You know, I really don’t know the answer to that Jeff. The industry has changed so much since back then. In the old days, record industry people might have gone to clubs like the Phone Booth where the Young Rascals were playing, or they would see Little Richard or Jimi Hendrix playing in small clubs. But when I was playing small clubs, not a lot of industry people populated those kinds of places. At that time, to get signed, you needed someone to represent you. Brian Epstein represented the Beatles, and they were were tearing it up in Hamburg and Liverpool, but they still needed somebody. I didn’t have representation, but I wish I had.
When one of the people from Rounder came to hear our live show, they said, “we’ve got to sign this guy, it’s hot stuff.”

PARETS:
What is it about playing live that energizes you and your band so much?

THOROGOOD:
When I play a live show it’s like hugging a stranger and hugging an old friend. Some have been with us a long time, and some are newcomers. We’re embracing each other with our music.

PARETS:
That’s a great description.

THOROGOOD:
Thank you.

PARETS:
The Rock Party tour will be raising money to help the Leukemia and Lymphoma Society. How did that come about?

THOROGOOD:
Well, unfortunately my father-in-law was stricken with that and I had to witness some of it on a day-to-day basis. So we all do what we can do, and this is an opportunity to help raise some money for research on leukemia.

PARETS:
Absolutely a great cause, and I’m glad you are doing it. Getting back to the music itself, is there any chance that you might consider releasing an album of acoustic versions of some of your better-known material?

THOROGOOD:
Well, that’s what we’re doing now. We’re just about finished up with it and hope to get it out by the fall.

PARETS:
We’ll look forward to that, especially here at the Acoustic Storm. Okay, let’s do some song associations, and find out what inspired you to record some of your most popular tunes, including one of your oldest songs, “Move it on Over.”

THOROGOOD:
Well, if I could take a Hank Williams song and put a Robert Johnson type slide guitar with a rock beat, I might have something. At that time, Linda Ronstadt was going great guns with her country-rock thing, so I figured
If I don’t do this, Linda Ronstadt or someone else will, it’s just too good a song to pass up. So were doing sound-checks and Rounder heard “Move it on Over” and said you’ve got to record that song, that’s the one that’s going to push you over the top.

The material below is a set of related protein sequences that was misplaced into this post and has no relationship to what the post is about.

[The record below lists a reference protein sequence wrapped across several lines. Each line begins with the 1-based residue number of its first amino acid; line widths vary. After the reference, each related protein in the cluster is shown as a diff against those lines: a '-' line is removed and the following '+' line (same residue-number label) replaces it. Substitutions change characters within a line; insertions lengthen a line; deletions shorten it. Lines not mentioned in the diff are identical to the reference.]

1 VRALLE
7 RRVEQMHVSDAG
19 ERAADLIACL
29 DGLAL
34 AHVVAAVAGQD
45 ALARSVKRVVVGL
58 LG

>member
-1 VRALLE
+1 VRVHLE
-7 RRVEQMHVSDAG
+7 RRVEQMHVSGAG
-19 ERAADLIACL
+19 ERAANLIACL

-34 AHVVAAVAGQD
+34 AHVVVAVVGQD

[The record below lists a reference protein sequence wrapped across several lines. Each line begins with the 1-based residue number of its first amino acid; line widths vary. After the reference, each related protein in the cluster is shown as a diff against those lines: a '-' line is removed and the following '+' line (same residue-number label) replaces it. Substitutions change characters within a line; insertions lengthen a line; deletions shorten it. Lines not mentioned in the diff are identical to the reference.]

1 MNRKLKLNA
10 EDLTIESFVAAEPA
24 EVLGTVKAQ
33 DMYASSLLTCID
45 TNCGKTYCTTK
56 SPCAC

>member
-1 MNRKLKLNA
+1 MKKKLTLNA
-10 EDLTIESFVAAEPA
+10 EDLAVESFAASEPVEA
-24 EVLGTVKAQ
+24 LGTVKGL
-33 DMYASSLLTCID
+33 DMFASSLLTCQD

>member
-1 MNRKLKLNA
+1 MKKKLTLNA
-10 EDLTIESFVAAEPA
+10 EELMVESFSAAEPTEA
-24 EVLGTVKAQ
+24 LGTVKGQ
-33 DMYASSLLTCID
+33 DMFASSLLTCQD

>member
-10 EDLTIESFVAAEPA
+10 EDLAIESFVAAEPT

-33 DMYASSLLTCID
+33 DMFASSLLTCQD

PARETS:
How about “Bad to the Bone”? Did it just hit you one day, what a great title for a song, and how was it born as a Thorogood tune?

THOROGOOD:
Lets just face facts here…I mean, just the title alone could be the title of every Errol Flynn movie, every Steve McQueen movie and every Sean Connery movie. So I was thinking if I don’t do this, someone else will, and I looked at it almost like a movie title, more than a rock and roll title.

PARETS:
What was the inspiration for “I Drink Alone”?

THOROGOOD:
Originally we were working on it as a Country & Western song, and I wanted to get it to George Jones, since I thought it would be really great if he could record that song because it’s part of George Jones’ image. But then when I went to EMI America, they said no, we didn’t hire George Thorogood to write songs for other people, we want “I Drink Alone” for us, and not other artists. The record company wanted a more hard-core arrangement of it, so we went back into the studio and worked it out.

PARETS:
How about “One Bourbon, One Scotch, One Beer,” written by John Lee Hooker?

THOROGOOD:
That song was so popular. The first time I heard it was John Lee Hooker doing it live, and then I heard Brownie McGhee do it, and then I started playing it live and saw the response from people, no matter where I played, and I thought this song’s a hit. It would have been a hit if Tom Waits had done it. It would have been a hit if Dean Martin had done it. It would have been a hit if anybody had done it. I’m not the hit, the song is a hit.

PARETS:
Yeah, but you added your own inimitable style and attitude to that song.

THOROGOOD:
Lucky me. Rock and roll never sleeps, it just passes out.